This is how COVID-19 is impacting families in Kenya

Friday, May 15th, 2020

In this extraordinary time, we continue to partner with communities across Kenya, Sierra Leone, and Uganda. We are checking in to see how the COVID-19 pandemic is impacting people and their families.

The Water Project is considered an essential organization due to our longstanding work on hygiene and sanitation. We expanded our work in response to the pandemic, and we are working in coordination with the Kenyan government. Our teams are sensitizing communities on how to prevent the spread of COVID-19. We also continue to monitor and support each of our water points.

Join us on the frontlines in every community we serve in the fight against COVID-19.

In southeast Kenya, we recently conducted a series of interviews. Fortunately, these communities do not have to worry about getting water thanks to the sand dam and hand-dug wells constructed through The Water Project. But the spread of COVID-19 and the response in Kenya is creating new challenges for people in the region. The first question we asked was how COVID-19 has impacted a person’s family.

Here are a few of their responses:

Bernard Wambua, 40

Bernard Wambua

“I have been working as a painter before the onset of this disease in our country. As a casual laborer, I would be called by clients to work on different projects frequently. There was a constant flow of cash, but now, things have changed totally as there are no jobs. Schools were closed and now we have to stay at home with our children, and it’s expensive. We have to work extra hard on the farm in order to get food to feed the family. The harvests are good, but we are unable to sell the food products at the market because they were also closed in a bid to prevent the spread of the coronavirus…We have been getting food from our farm as we have had very bountiful harvests during this period. The only challenge faced has been attaining the supplementary items which need to be bought from the market, such as wheat flour, sugar, and salt, among others. Availability of water from the sand dam project has also enabled us to establish a vegetable garden in our compound where we have planted kale, spinach, and tomatoes.”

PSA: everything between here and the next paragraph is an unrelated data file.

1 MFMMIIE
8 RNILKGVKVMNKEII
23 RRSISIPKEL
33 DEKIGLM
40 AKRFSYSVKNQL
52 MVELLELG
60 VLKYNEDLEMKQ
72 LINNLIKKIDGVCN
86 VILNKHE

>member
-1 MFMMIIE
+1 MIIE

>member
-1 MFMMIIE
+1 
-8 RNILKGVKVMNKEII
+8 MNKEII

Lydia Paul, 70

Lydia Paul

“My income levels have been affected very much. A daughter of mine who has been offering financial support was sacked because the business she worked for closed, and she is no longer able to support me like it has been the case before. My grandchildren are no longer going to school because schools are closed, and I am no longer able to engage in my business of selling firewood because of the government directives banning movement and visiting public places…I had a bumper harvest in the previous rainy season because of the good farm terracing training offered to us by the area field officer. I was able to harvest maize, cowpeas, and green grams, which are helping cut food costs in these times. My challenge has been getting other food items such as vegetables because markets are closed and also the shop items because of my low-income status currently.”

Mary Kitheka, 61

“All my working children were sacked and others, their companies closed, sending them home with no pay. This has brought a lot of financial challenges at home. In the past rainy season, I had a small harvest. There is none left because of the increased consumption at home. The situation is bad because market days are suspended, and I cannot even sell livestock and get money for upkeep.”

Mutunga Mutisya, 51

Mutunga Mutisya

“Everything changed since the onset of coronavirus in Kenya. Our lifestyles have changed, and the time limit set in the country is very tight, especially for some of us who are casual laborers. Initially, we would go to look for casual jobs in other towns, but such movements are impossible now. As a result, this has made our life hard because there is no flow of income. Markets in the area have remained closed, and this has impacted us negatively because we are unable to sell our farm products. My family has to survive on food harvested from the farm because there’s no money to buy food from retail shops. Children are not attending school, and this makes them susceptible to adopting bad behaviors as it’s difficult to monitor their movement throughout the day…We had good harvests thanks to the heavy rains experienced in the previous rainy season. In addition, the water from the sand dam has been helpful in watering our crops. Food from the farms is available. However, buying supplementary cereals and foodstuffs from the shops and markets has been difficult during this time because we do not have money for that.”

Jane Maitha, 56

“All my children who were working and supporting me from other towns are currently at home and jobless, which has affected us. I used to have a small shop here at Nzalae market, but I had to use all of my savings and capital on food purchases at home. That led to the closure of the shop since I used up all of my operating capital and stock…Now that I am no longer working and earning money from my business at the local market, I depend entirely on my small farm produce to feed my children who are at home. I had made a good harvest in the previous rainy season, which is helping me sustain my family.”

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Tom Murphy

Tom is a Program Officer with The Water Project after working as a humanitarian journalist for 8 years. His work appeared in publications ranging from the Guardian to Foreign Policy to NPR, covering topics including water in India, agriculture in Kenya, public health in Haiti, and electricity access in Ghana.